What is SEO and do you do that?
I speak to lawyers I know and lawyers that cold call me for advice almost every single day. Over 75% of them ask me about SEO without the faintest idea of what it means or if it even truly matters, but are still prepared to spend money on it because they “heard” they need it – and they do.
SEO is search engine optimization. The long and short of it is this: search engine optimization means that search engines like Google, Yahoo, and Bing are better able to “read” your website, allowing your law firm website to rank higher in search results. Winning at SEO is not an expensive, lifelong endeavor costing tens of thousands of dollars each month (Do not believe the hype). SEO starts with a thorough look at the design, development, and metadata of your law firm website. We can provide a multi-layered, thoughtful analysis of digital assets, and many of our recommendations will help you optimize your website so that search engines can read it more easily, as well as improve the user experience. A determination of your website’s SEO value (and potential) includes page rank, backlinks, domain age, and so much more. Once your site is optimized and ready to rock, you then turn toward a comprehensive marketing strategy to boost your website’s credibility with the search engines.
So, yes we know all about SEO; but no, it is not generally what the high-priced, long-term contract charlatans are selling.
Can you make me an awesome website on a limited budget?
Potential clients will look online to find information about you and your law firm. Do you want to show them a cheap template site with poorly written content that barely functions? Do you want it to appear that your firm isn’t solvent, serious, or successful enough to spend the money on a nice website? Generally, you get what you pay for. Remember a phrase you may tell potential clients: Good lawyers aren’t cheap, and cheap lawyers aren’t good.
A custom-designed, properly developed website with SEO-driven, appropriate legal copywriting will not cost you less than $6,000.00, and in most cases will cost you more. If you are signing a long-term contract with a vendor offering you quick success for less money, you are potentially locking yourself into a website hostage situation. I recommend spending at least $5,000.00 on just the design of your website, especially for firms using their website as an online brochure for B2B marketing.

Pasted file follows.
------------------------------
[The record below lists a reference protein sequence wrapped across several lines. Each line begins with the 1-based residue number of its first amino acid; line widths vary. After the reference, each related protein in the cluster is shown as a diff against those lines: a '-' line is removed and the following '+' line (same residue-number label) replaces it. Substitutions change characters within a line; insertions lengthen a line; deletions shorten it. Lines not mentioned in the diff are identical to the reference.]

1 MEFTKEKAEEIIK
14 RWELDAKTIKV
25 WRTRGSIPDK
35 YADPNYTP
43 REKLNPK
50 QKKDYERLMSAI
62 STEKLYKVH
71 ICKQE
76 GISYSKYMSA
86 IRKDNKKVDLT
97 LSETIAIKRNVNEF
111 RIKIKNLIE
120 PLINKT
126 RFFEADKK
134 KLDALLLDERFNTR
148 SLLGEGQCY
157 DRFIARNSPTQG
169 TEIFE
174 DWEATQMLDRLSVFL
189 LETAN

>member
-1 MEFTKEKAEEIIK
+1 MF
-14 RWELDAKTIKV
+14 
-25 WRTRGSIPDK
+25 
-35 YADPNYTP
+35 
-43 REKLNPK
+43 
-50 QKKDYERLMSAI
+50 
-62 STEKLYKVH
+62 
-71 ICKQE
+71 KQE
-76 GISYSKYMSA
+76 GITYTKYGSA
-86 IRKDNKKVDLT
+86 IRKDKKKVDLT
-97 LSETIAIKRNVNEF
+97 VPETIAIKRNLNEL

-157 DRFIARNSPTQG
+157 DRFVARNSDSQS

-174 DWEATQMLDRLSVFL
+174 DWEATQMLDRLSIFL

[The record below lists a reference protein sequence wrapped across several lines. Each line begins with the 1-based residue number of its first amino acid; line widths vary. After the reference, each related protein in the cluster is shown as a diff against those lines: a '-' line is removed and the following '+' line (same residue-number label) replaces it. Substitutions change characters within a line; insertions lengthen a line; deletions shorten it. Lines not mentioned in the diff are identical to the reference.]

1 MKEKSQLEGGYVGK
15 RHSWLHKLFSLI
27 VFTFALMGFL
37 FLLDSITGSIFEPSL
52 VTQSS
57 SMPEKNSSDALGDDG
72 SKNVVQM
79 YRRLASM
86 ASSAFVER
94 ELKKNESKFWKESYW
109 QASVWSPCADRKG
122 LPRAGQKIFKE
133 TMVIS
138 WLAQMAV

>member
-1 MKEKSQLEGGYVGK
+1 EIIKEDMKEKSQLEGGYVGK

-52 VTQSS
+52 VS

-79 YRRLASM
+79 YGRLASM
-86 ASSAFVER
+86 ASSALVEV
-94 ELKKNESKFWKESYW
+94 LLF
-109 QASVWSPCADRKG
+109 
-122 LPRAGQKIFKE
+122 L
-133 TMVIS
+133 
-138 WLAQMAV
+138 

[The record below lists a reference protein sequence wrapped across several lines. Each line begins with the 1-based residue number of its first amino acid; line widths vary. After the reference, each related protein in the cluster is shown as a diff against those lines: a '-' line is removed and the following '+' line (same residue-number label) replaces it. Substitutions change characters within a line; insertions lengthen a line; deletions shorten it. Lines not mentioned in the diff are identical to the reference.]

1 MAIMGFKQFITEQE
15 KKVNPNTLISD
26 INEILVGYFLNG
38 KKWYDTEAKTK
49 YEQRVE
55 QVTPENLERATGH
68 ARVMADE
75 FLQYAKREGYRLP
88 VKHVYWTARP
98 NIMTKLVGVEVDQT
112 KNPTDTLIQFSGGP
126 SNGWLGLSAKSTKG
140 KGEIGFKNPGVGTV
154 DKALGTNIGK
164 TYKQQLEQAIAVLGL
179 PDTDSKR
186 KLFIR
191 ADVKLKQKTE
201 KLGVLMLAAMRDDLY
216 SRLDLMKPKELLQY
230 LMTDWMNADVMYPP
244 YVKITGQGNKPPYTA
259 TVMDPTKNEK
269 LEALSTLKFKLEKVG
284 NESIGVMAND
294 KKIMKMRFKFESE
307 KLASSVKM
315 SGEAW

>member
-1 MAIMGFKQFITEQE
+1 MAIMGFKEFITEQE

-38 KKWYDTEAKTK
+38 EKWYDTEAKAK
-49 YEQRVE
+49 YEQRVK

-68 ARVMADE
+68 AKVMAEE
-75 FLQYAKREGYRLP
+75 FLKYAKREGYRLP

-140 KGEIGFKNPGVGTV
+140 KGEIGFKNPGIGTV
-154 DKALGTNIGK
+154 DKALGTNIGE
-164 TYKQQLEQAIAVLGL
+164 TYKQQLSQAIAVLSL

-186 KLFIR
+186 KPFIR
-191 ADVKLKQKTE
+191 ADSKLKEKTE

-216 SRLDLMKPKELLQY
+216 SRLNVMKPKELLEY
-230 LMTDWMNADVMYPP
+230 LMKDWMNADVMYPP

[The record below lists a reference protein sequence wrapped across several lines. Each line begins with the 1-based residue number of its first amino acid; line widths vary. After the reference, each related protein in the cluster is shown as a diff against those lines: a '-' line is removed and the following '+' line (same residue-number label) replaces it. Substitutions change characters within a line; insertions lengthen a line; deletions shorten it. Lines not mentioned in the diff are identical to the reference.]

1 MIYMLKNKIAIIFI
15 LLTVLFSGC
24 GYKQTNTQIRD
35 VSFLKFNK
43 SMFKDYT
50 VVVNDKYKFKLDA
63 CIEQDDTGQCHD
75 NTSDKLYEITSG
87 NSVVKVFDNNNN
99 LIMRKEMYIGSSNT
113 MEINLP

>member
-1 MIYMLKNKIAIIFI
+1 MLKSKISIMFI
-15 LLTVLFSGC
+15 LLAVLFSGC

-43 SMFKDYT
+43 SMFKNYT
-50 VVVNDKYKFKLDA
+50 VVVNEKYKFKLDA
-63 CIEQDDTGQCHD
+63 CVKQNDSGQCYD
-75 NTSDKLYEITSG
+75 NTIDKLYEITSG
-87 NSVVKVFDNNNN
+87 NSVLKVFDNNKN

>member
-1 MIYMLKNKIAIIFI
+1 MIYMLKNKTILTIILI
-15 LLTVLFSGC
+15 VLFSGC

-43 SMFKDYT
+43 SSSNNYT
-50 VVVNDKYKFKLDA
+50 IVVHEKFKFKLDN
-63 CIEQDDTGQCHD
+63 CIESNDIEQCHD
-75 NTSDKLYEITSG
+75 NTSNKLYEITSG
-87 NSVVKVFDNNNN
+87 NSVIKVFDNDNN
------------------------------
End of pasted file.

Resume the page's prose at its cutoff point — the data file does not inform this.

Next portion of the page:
How long should my blog posts be and how often do I need to post?
Word Count: Blog post word count recommendations vary according to whom you ask; however, while the quantity of pages of content used to matter, now quality content is key. I do not recommend blog posts written at under 300 words. I generally strive to write between 350-500 words per post, and to break my posts up with headings and bullet points. While some credible experts have more recently begun to argue that each page of digital copy should register at least 2,000 words, I have had significant success within the 350-500 range, and starting at that word count sets a realistic and attainable goal for a busy law firm.
Quantity and Frequency: We recommend that law firms devise an editorial calendar to schedule when and what will be posted each month. You can start off blogging once a week, but twice a week is generally a best practice. At SEBPC, we blog three times a week, every week
Which social networks do I really have to use?
Social media for law firms can include Facebook, Twitter, LinkedIn, Google Plus, YouTube, and more. Does a busy lawyer without sufficient time to devote to social media really want to dip their toes into the pond? If they do, which one or two social channels are the most important?
Lawyers should prioritize Google Plus for at least one lawyer and for the firm, as well as individual and company LinkedIn pages above all else. Google Plus matters more and more to search engines each day due to Authorship and AuthorRank. (Note: this relates to the SEO topic above as well.) Take the necessary steps to create a Google Plus profile, the associated Authorship, and engage in targeted audience building.
LinkedIn is where the lawyers are. LinkedIn operates the world’s largest digital professional network with over 277 million members in over 200 countries and territories, but over 93 million of those members are in the United States. Be present, build out your profile, and connect with professional peers.
I’ve been contacted by [insert name of random cold-calling legal industry web vendor], are they any good?
Yodle Law, Legal Match, mass torts lead resellers, emails touting lists you can purchase and market to … you name it, I have talked to them or maybe even tried them out. My first advice is to read about the company online. If you see a cadre of negative reviews, quality issues are likely present. My second tip is to post about the service on a legal industry list-serve to gauge your peers’ thoughts. You have likely not uncovered anything novel, and someone has tried the service before you and failed with it.
My bullsh*t barometer gets tweaked every time a vendor demands a law firm sign a contract over three months in duration, (and some vendors demand up to 24 months) and/or promises “PAGE ONE” search results as their primary goal. If you can’t prove your worth without taking my law firm hostage for two years, no thank you.